If you went to the newsstand Wednesday morning and took a look at the top story in
, this is what you saw:
Fed boosts rates a half-point
Bid to curb inflation may not be the last this year
And as soon as you saw that, in the most mainstream paper in America, you knew that the
Federal Open Market Committee's
half-point rate hike the day before had resolved nothing for the market, that nobody would be fooled, even for a second, that more hikes weren't coming, and that Wall Street's slog wasn't even close to over. There would be more days of anemic trading, more uncertainty. In the weeks ahead, making money would be very hard.
"It seems like it's not going to bottom," said Tom McManus, equity portfolio strategist at
Banc of America Securities
. "The blue-chip tech stocks, which had been showing positive relative strength, have been terrible. I don't think a brief look at a few stocks can help you understand the extent of the damage that may have been done."
Particularly worrisome to McManus is
break, on Friday, below its April 14 low. This is a core holding, a stock that investors actually fled to when the tech market first got hit in early March. To see it wipe out more than $180 billion in market capitalization in less than two months is a frightening thing.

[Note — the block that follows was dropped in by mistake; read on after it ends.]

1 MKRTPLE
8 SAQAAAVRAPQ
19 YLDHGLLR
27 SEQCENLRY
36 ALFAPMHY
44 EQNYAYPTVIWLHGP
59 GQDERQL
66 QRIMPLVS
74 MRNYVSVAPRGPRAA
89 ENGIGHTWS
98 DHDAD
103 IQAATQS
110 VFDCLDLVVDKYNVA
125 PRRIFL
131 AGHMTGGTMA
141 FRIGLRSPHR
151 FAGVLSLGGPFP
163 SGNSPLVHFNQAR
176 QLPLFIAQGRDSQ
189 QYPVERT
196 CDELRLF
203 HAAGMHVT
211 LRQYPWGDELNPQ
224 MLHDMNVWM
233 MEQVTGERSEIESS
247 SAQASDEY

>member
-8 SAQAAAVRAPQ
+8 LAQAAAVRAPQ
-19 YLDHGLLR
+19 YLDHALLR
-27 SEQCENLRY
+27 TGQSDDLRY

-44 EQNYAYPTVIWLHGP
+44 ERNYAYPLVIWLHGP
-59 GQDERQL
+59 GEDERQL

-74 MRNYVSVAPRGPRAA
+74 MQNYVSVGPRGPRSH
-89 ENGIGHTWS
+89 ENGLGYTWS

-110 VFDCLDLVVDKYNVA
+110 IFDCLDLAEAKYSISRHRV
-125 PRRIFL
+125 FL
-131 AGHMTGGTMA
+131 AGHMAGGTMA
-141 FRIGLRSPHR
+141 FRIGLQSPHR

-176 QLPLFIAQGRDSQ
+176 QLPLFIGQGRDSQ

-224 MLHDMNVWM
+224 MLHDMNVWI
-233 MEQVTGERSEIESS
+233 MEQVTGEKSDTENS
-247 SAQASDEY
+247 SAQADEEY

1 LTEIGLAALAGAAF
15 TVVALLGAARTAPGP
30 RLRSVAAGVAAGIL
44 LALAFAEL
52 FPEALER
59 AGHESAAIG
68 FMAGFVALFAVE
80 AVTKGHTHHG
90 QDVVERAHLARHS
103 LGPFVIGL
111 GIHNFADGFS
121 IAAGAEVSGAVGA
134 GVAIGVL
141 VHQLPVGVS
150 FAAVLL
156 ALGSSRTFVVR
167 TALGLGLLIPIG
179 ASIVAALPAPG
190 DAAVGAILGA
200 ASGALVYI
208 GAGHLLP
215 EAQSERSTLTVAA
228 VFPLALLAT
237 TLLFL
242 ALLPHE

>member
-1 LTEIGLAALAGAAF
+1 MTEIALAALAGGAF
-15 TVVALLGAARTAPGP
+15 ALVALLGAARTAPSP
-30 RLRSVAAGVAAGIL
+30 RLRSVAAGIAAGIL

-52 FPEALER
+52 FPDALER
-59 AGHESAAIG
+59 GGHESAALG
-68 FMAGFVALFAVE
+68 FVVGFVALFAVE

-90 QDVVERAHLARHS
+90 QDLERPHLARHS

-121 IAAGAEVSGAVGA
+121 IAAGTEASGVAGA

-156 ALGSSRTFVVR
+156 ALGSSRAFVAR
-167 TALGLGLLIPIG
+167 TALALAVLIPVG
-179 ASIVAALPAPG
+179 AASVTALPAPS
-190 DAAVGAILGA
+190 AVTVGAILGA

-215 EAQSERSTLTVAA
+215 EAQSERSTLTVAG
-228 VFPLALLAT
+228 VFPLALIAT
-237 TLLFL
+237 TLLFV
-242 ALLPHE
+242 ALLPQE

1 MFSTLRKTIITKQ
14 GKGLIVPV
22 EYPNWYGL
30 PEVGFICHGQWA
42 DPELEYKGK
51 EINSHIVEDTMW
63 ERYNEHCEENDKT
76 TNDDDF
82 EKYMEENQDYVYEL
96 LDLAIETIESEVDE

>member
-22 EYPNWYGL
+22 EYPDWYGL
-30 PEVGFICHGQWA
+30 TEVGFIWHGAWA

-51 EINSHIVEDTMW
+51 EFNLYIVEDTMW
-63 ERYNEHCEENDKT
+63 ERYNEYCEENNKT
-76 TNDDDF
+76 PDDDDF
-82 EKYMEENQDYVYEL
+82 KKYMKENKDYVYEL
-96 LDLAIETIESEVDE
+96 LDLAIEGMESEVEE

This kind of action strikes at investors' nerves, and with more uncertainty ahead, makes them unwilling to commit capital.
"The unofficial first half of the year, leading up to Memorial Day, has been a clinker," said Charles Crane, market strategist at
Spears, Benzak, Salomon & Farrell
. "Right now, the prevailing attitude is, 'Let's see if the summer is better, but let's not contribute any chips to the betting until we have a little more visibility.'"
It doesn't look like the coming week will do anything to clear the fog. There are very few earnings reports due, and it's still too early in the quarter for companies to either warn that business is bad or brag that it's good. Merger and acquisition activity, though always a wild card, has been tepid, leaving investors to worry about when and by how much the Fed hikes next -- which itself is unclear.
"Right now, the question is really a data-watching one," said Bruce Kasman, chief U.S. economist at
. "A neutral set of reports will give you a 25-basis-point hike in June, and some strong numbers raise the prospect that you get 50 back-to-back."
Kasman believes the only way the Fed
hike rates at the June 27-28 meeting is if it sees some reports that strongly suggest the economy has slowed down. "The Fed has moved away from a gradualist approach," he said. "They're committed to slowing the economy down. They're committed to validating what they started to do."
There aren't -- and this kind of figures -- any really major economic reports due out in the coming week. Revised first-quarter
gross domestic product
comes out on Thursday, and though it could create a brief flare in the market if it changes much from the first take, it's very much a rear-window number and is unlikely to affect the Fed's next decision. Friday brings the
durable goods orders
, a secondary report.